Christensen v. USA, No. 2:2018cv00744 - Document 2 (D. Utah 2018)

Court Description: MEMORANDUM DECISION & ORDER DENYING AND DISMISSING PETITIONER'S 1 MOTION TO VACATE, Set Aside, or Correct Sentence by a Person in Federal Custody. It is further ORDERED that, pursuant to Rule 8(a) of the Rules Governing § 2255 Cases, an evidentiary hearing is not required. It is further ORDERED that pursuant to Rule 11(a) of the Rules Governing § 2255 Cases, the Court DENIES Petitioner a certificate of appealability. DATED this 25th day of September, 2018. Signed by Judge Ted Stewart on 9/25/18. (jlw)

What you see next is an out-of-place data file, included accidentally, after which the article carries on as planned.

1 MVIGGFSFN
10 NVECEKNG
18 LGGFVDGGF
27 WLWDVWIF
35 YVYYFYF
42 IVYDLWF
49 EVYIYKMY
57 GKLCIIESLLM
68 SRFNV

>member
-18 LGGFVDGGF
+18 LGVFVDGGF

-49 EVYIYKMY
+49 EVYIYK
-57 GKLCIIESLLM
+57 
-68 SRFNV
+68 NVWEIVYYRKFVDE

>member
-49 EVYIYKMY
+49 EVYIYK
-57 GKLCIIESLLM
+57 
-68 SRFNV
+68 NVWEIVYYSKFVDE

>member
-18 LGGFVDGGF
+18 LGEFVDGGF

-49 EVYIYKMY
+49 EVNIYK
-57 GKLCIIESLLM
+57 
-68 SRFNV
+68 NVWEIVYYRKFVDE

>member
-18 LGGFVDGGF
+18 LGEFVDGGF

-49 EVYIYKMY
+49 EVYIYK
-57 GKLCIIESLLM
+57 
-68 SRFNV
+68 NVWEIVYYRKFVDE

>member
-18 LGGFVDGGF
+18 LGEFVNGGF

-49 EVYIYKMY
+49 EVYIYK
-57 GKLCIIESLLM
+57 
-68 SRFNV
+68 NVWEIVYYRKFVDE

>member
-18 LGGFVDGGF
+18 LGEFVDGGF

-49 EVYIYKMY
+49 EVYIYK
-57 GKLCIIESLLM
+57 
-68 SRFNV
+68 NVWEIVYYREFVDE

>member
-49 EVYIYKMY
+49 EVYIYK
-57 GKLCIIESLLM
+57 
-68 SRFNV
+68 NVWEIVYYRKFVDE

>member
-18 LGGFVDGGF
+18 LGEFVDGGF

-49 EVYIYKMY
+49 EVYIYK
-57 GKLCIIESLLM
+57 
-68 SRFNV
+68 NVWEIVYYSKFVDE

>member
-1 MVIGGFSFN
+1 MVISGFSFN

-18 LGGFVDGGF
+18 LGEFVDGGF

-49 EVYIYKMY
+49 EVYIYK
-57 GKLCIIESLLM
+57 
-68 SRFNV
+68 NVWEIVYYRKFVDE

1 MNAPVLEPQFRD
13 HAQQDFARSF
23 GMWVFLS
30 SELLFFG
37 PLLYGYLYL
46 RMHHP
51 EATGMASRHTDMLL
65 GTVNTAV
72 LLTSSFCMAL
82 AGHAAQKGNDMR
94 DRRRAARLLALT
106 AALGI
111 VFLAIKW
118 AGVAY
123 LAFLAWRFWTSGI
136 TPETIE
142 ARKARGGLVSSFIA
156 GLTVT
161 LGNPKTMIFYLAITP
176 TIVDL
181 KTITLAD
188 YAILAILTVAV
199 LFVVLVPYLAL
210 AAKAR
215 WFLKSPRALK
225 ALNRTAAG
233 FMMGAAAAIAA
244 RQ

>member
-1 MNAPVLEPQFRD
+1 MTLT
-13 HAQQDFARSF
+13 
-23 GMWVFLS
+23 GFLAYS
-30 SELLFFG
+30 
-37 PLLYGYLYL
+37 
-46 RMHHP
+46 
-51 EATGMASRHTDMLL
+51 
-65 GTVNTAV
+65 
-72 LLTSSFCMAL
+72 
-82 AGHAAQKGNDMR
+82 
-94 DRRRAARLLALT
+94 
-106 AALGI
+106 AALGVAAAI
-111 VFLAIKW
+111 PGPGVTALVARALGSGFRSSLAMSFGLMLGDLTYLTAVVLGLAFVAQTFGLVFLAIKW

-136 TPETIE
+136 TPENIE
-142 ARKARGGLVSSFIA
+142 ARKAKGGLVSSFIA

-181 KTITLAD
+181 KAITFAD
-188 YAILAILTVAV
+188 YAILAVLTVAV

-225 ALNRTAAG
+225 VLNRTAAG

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Christensen v. USA Doc. 2 IN THE UNITED STATES DISTRICT COURT FOR THE DISTRICT OF UTAH MEMORANDUM DECISION AND ORDER DENYING PETITIONER’S MOTION UNDER 28 U.S.C. § 2255 TO VACATE, SET ASIDE, OR CORRECT SENTENCE BY A PERSON IN FEDERAL CUSTODY DALLAS V. CHRISTENSEN, Petitioner, v. UNITED STATES OF AMERICA, Case No. 2:18-CV-744 TS Criminal Case No. 2:16-CR-549 TS Respondent. District Judge Ted Stewart This matter is before the Court on Petitioner’s Motion Under 28 U.S.C. § 2255 to Vacate, Set Aside, or Correct Sentence by a Person in Federal Custody. For the reasons discussed below, the Court will deny the Motion and dismiss this case. I. BACKGROUND Petitioner was charged in a Felony Information on November 3, 2016, with possession of heroin with intent to distribute and being a felon in possession of a firearm. Petitioner pleaded guilty to Count Two on April 10, 2017. Petitioner was sentenced on July 10, 2017, and Judgment was entered on July 13, 2017. Petitioner mailed the instant Motion to the Court on August 17, 2018. II. DISCUSSION In general, a prisoner may not file a § 2255 motion more than one year after his conviction becomes final. 1 28 U.S.C. § 2255(f) provides, 1 See United States v. Simmonds, 111 F.3d 737, 744 (10th Cir. 1997). 1 Dockets.Justia.com A 1-year period of limitation shall apply to a motion under this section. The limitation period shall run from the latest of— (1) the date on which the judgment of conviction becomes final; (2) the date on which the impediment to making a motion created by governmental action in violation of the Constitution or laws of the United States is removed, if the movant was prevented from making a motion by such governmental action; (3) the date on which the right asserted was initially recognized by the Supreme Court, if that right has been newly recognized by the Supreme Court and made retroactively applicable to cases on collateral review; or (4) the date on which the facts supporting the claim or claims presented could have been discovered through the exercise of due diligence. 2 Judgment was entered in this case on July 13, 2017. Petitioner did not file a direct appeal. Petitioner’s conviction thus became final under § 2255(f)(1) when the time to file a direct appeal expired on July 27, 2017. 3 As a result, Petitioner was required to submit his petition by July 27, 2018, for it to be considered timely under this provision. Petitioner did not submit his Motion until August 17, 2018, nearly one month too late. Petitioner makes no argument that his Motion is timely under the other provisions of § 2255(f). Therefore, the Court finds that it is barred by the statute of limitations. The one-year statute of limitations is subject to equitable tolling in “rare and exceptional circumstances.” 4 “To be entitled to equitable tolling, [Petitioner] must show (1) that he has been pursuing his rights diligently, and (2) that some extraordinary circumstance stood in his way and 2 28 U.S.C. § 2255(f). 3 Kapral v. United States, 166 F.3d 565, 577 (3d Cir. 1999) (“If a defendant does not pursue a timely direct appeal to the court of appeals, his or her conviction and sentence become final, and the statute of limitation begins to run, on the date on which the time for filing such an appeal expired.”); Fed. R. App. P. 4(b)(1)(A) (providing for fourteen-day appeal period in criminal cases). 4 Gibson v. Klinger, 232 F.3d 799, 808 (10th Cir. 2000) (internal quotation marks omitted). 2 prevented timely filing.” 5 “[A]n inmate bears a strong burden to show specific facts to support his claim of extraordinary circumstances and due diligence.” 6 Petitioner provides no argument or evidence that could lead the Court to conclude that equitable tolling is appropriate here. Petitioner simply states that he was unaware of the statute of limitations. This is insufficient to allow for tolling. 7 Petitioner also states that he believes the right to habeas corpus is held by all citizens and that his motion should be heard. To the extent Petitioner is arguing that the statute of limitations is an unconstitutional suspension of the writ of habeas corpus, the Court must reject this argument. 8 Therefore, the Court will dismiss the Motion. III. CONCLUSION It is therefore ORDERED that Petitioner’s Motion Under 28 U.S.C. § 2255 to Vacate, Set Aside, or Correct Sentence by a Person in Federal Custody (Docket No. 1 in Case No. 2:18-CV-744 TS) is DENIED and DISMISSED. It is further ORDERED that, pursuant to Rule 8(a) of the Rules Governing § 2255 Cases, an evidentiary hearing is not required. It is further 5 Lawrence v. Florida, 549 U.S. 327, 336 (2007) (internal quotation marks omitted). 6 Yang v. Archuleta, 525 F.3d 925, 928 (10th Cir. 2008). 7 United States v. Buckaloo, 257 F. App’x 88, 90 (10th Cir. 2007) (stating that lack of knowledge of § 2255 is not sufficient to support equitable tolling). 8 United States v. Carpenter, 598 F. App’x 576, 581 n.3 (10th Cir. 2015) (“Mr. Carpenter’s argument that AEDPA’s statute of limitations is an unconstitutional suspension of the writ of habeas corpus is without arguable merit.”); see also Miller v. Marr, 141 F.3d 976, 977–78 (10th Cir. 1998) (rejecting argument that limitations period in § 2244(d)(1) violated the Suspension Clause). 3 ORDERED that pursuant to Rule 11(a) of the Rules Governing § 2255 Cases, the Court DENIES Petitioner a certificate of appealability. DATED this 25th day of September, 2018. BY THE COURT: Ted Stewart United States District Judge 4